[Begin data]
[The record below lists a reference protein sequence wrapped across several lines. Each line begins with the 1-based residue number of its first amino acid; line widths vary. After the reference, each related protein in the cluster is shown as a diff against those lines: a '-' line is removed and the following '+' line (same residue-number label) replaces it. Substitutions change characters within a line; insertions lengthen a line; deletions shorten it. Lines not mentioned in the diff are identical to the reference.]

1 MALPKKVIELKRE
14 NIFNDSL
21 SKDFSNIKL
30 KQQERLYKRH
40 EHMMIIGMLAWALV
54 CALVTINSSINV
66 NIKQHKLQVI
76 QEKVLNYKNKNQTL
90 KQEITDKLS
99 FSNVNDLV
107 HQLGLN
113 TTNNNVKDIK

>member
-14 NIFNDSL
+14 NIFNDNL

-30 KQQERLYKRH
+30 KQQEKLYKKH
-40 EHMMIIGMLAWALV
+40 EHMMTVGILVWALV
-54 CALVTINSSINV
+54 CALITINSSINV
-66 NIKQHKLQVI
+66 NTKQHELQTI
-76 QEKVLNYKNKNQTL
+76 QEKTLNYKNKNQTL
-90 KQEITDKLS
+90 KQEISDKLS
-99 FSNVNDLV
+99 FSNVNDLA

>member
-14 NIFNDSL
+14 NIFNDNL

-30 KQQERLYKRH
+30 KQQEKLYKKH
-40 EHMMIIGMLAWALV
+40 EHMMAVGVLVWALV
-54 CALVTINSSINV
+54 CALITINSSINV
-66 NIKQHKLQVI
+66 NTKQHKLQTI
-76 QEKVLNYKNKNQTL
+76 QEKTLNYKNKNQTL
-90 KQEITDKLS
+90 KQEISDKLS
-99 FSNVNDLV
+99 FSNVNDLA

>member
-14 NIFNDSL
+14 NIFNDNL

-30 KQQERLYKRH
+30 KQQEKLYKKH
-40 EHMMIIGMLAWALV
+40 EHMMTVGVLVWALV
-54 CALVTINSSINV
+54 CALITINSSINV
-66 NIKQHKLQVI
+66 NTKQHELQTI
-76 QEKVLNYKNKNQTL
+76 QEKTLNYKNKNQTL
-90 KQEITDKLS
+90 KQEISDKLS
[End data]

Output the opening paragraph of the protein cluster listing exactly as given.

[The record below lists a reference protein sequence wrapped across several lines. Each line begins with the 1-based residue number of its first amino acid; line widths vary. After the reference, each related protein in the cluster is shown as a diff against those lines: a '-' line is removed and the following '+' line (same residue-number label) replaces it. Substitutions change characters within a line; insertions lengthen a line; deletions shorten it. Lines not mentioned in the diff are identical to the reference.]